35. “Certainly not, venerable sir. Rather, we would pay homage to him, rise up out of respect for him, invite him to a seat, and invite him to accept from us robes, almsfood, dwelling and medicinal requirements. And we would provide him righteous protection, defence, and security.”

36. “What do you think, great king? If such is the case, is there or is there not a visible fruit of recluseship?”

“There certainly is, venerable sir.”

“This, great king, is the first fruit of recluseship, visible here and now, that I point out to you.”

The Second Visible Fruit of Recluseship

37. “Is it possible, venerable sir, to point out some other fruit of recluseship visible here and now?”

“It is, great king. But let me question you about this matter. Answer as you think fit.

“What do you think, great king? Suppose there is a farmer, a householder, who pays taxes to maintain the royal revenue. The thought might occur to him: ’It is wonderful and marvellous, the destiny and result of meritorious deeds. For this King Ajātasattu is a human being, and I too am a human being. Yet King Ajātasattu enjoys himself fully endowed and supplied with the five strands of sense pleasure as if he were a god, while I am a farmer, a householder, who pays taxes to maintain the royal revenue. I could be like him if I were to do meritorious deeds. Let me then shave off my hair and beard, put on saffron robes, and go forth from home to homelessness.’

“After some time, he abandons his accumulation of wealth, be it large or small, abandons his circle of relatives, be it large or small; he shaves off his hair and beard, puts on saffron robes, and goes forth from home to homelessness. Having gone forth, he dwells restrained in body, speech, and mind, content with the simplest food and shelter, delighting in solitude. Suppose your men were to report all this to you. Would you say: ’Bring that man back to me, men. Let him again become a farmer, a householder, who pays taxes to maintain the royal revenue’?”

38. “Certainly not, venerable sir. Rather, we would pay homage to him, rise up out of respect for him, invite him to a seat, and invite him to accept from us robes, almsfood, dwelling, and medicinal requirements. And we would provide him with righteous protection, defence, and security.”

39. “What do you think, great king? If such is the case, is there or is there not a visible fruit of recluseship?”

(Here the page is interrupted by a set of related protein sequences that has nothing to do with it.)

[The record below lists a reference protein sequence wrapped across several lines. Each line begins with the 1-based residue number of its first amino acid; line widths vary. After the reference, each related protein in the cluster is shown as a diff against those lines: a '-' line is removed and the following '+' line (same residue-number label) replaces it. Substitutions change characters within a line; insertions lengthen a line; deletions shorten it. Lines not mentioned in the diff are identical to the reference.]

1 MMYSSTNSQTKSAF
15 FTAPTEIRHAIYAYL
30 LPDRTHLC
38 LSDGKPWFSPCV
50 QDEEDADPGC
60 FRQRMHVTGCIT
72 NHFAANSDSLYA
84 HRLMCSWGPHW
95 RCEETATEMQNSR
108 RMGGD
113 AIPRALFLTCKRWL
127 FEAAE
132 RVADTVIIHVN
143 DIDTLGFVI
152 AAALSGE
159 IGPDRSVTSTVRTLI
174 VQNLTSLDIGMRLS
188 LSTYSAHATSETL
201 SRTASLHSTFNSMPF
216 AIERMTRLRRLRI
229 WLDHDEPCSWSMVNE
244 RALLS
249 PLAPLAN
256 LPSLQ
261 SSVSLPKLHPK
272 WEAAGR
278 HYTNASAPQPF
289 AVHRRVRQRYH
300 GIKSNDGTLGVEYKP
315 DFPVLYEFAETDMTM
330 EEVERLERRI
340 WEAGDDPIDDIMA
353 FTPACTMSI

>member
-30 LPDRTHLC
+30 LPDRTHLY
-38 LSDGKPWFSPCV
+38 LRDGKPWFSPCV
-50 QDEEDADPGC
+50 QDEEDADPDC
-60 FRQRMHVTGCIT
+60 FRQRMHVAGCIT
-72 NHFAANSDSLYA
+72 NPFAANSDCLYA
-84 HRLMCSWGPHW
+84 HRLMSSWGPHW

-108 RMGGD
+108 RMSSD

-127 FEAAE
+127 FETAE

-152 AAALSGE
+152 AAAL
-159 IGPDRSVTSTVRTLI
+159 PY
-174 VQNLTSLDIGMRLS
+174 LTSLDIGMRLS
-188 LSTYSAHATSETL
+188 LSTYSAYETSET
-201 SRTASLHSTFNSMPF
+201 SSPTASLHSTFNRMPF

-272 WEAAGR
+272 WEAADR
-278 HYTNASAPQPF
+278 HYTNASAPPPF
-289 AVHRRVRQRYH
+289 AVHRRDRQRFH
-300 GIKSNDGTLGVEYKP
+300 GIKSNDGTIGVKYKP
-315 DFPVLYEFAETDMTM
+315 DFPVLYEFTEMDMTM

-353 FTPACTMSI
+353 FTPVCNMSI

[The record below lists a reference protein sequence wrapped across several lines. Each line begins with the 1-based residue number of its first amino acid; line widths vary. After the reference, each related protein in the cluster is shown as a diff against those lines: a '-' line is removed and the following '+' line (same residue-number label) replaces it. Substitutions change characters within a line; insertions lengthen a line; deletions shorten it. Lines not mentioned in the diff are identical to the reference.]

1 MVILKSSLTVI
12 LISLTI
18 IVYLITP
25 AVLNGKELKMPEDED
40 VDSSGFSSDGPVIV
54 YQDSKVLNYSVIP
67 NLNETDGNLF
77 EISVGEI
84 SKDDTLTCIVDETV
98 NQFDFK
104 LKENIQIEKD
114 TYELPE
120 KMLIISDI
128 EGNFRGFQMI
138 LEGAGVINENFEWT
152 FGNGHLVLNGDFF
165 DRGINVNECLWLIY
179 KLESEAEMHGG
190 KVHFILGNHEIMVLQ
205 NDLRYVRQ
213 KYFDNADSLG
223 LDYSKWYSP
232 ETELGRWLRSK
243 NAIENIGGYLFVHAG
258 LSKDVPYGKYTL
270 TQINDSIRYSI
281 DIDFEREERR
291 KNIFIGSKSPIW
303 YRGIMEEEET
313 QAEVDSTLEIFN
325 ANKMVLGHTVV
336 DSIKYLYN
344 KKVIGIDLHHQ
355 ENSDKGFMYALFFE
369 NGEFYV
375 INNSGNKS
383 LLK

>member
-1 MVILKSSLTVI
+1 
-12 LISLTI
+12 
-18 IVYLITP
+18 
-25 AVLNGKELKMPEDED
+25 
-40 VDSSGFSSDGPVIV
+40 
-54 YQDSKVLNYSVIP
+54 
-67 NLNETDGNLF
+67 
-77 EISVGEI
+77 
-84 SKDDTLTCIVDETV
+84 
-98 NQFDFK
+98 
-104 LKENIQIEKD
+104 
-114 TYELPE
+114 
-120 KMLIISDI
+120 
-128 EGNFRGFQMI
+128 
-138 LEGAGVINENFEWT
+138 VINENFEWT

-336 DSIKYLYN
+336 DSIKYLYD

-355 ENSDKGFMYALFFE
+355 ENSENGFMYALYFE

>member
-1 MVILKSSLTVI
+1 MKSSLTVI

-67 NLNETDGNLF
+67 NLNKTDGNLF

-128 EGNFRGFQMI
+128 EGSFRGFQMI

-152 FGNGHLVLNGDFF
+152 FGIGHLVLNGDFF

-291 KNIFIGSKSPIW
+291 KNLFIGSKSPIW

“There certainly is, venerable sir.”

“This, great king, is the second fruit of recluseship, visible here and now, that I point out to you.”

The More Excellent Fruits of Recluseship

40. “Is it possible, venerable sir, to point out any other fruit of recluseship visible here and now, more excellent and sublime than these two fruits?”

“It is possible. Listen, great king, and attend carefully, I will speak.”

“Yes, venerable sir,” King Ajātasattu replied to the Exalted One.

41. The Exalted One spoke: “Herein, great king, a Tathāgata arises in the world, a worthy one, perfectly enlightened, endowed with clear knowledge and conduct, accomplished, a knower of the world, unsurpassed trainer of men to be tamed, teacher of gods and men, enlightened and exalted. Having realized by his own direct knowledge this world with its gods, its Māras, and its Brahmās, this generation with its recluses and brahmins, its rulers and people, he makes it known to others. He teaches the Dhamma that is good in the beginning, good in the middle, and good in the end, possessing meaning and phrasing; he reveals the holy life that is fully complete and purified.

42. “A householder, or a householder’s son, or one born into some other family, hears the Dhamma. Having heard the Dhamma, he gains faith in the Tathāgata. Endowed with such faith, he reflects: ’The household life is crowded, a path of dust. Going forth is like the open air. It is not easy for one dwelling at home to lead the perfectly complete, perfectly purified holy life, bright as a polished conch. Let me then shave off my hair and beard, put on saffron robes, and go forth from home to homelessness.’

43. “After some time he abandons his accumulation of wealth, be it large or small; he abandons his circle of relatives, be it large or small; he shaves off his hair and beard, puts on saffron robes, and goes forth from home to homelessness.

44. “When he has thus gone forth, he lives restrained by the restraint of the Pātimokkha, possessed of proper behaviour and resort. Having taken up the rules of training, he trains himself in them, seeing danger in the slightest faults. He comes to be endowed with wholesome bodily and verbal action, his livelihood is purified, and he is possessed of moral discipline. He guards the doors of his sense faculties, is endowed with mindfulness and clear comprehension, and is content.

The Small Section on Moral Discipline